“You either walk away scratching your head after hearing all the different views on privacy, or you say to yourself, ‘Wow, I never understood that the right of privacy is not written into the Constitution,’ ” he said. “We all walk away with lots of questions. Questions are good, they make us search for answers.”

© Copyright, all rights reserved. If you enjoyed this article, we encourage you to distribute it further, provided that you comply with's copyright policy.
Join the Discussion
Sort By:
1000 characters remaining
Stephen Weinstein Camarillo, CA via February 6, 2009

The phrase "the right of privacy is not written into the Constitution" is intended to mean that the explicit protection in the Constitution does not extend beyond matters of search or seizure. For example, the U.S. Supreme Court has ruled that the Constitutional right to privacy also protects birth control use and abortion. Privacy in these matters is not written into the Constitution. Reply

Robert Rubin Lincoln, MA February 2, 2009

Technically the constitution does not forbid all searches and seizures, just unreasonable ones, which then allows for judicial interpretations. The right to privacy if not written word for word, should be logically inferable due to the concept of the constitution and the declaration of independence when written. Reply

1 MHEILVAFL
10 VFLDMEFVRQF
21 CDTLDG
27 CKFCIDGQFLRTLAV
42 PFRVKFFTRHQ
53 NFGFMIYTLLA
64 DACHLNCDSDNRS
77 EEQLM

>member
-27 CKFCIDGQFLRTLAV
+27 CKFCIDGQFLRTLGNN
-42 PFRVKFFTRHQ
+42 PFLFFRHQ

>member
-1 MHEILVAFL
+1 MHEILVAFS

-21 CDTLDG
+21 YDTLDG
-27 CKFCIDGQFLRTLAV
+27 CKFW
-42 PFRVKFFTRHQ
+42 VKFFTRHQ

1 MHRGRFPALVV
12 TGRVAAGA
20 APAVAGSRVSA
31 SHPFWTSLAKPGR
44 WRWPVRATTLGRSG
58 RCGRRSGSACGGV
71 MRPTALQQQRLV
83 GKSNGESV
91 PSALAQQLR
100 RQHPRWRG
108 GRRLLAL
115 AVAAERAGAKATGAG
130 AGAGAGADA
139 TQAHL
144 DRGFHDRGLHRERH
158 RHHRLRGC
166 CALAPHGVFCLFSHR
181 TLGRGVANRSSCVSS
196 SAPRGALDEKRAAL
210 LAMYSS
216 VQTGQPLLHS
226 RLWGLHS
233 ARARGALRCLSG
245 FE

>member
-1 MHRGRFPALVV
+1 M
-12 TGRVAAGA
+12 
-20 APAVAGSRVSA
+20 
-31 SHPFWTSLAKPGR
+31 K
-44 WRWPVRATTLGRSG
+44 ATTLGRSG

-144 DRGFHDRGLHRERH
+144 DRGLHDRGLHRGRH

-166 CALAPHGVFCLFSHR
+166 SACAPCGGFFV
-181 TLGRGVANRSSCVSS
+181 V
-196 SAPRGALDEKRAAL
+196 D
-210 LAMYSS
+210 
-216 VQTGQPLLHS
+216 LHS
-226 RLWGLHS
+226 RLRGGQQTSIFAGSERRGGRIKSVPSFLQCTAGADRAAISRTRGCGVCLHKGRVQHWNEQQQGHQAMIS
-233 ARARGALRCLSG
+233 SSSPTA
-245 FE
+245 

Josh East Bay, Calif. via February 1, 2009

The right to privacy IS written into the Constitution. The 4th amendment forbids unreasonable searches & seizures... Reply

Anonymous new hartford, ct.,usa January 31, 2009

wonderful read, wonderful participants and contributors and wonderful institute and lastly wonderful constitution and most wonderful torah! Reply

Yaacov Deane Philadelphia, PA January 30, 2009

Thomas Paine also clarifies the original intent in Agrarian Justice, The Rights of Man and The Age of Reason. Although a clear distinction is made between Biblical law and non-Biblical law, all societal, secular rights originate only from the individual rights granted by the Creator to the first man. James Madison writes extensively that the intent of the Continental Congress in limiting the written codification of rights was not to limit the extent of our rights. Rather it was intended so that the broadest possible conception of individual rights was guaranteed. As the Declaration of Independence states most eloquently, those rights are inalienable specifically because they are endowed to every human being by the Creator! Reply

Yaacov Deane Philadelphia, PA January 30, 2009

It would serve Justice Scalia well to review the writings of the founding fathers for their original intent about the origin of our rights. Benjamin Franklin and Thomas Jefferson point to Locke's Two Treatises on Government and Enlightenment authors such as Tyndale, Pufendorf and Grotius. Reply

Related Topics
Connect with us
Find A Chabad Center Near You
Chabad-Lubavitch Directory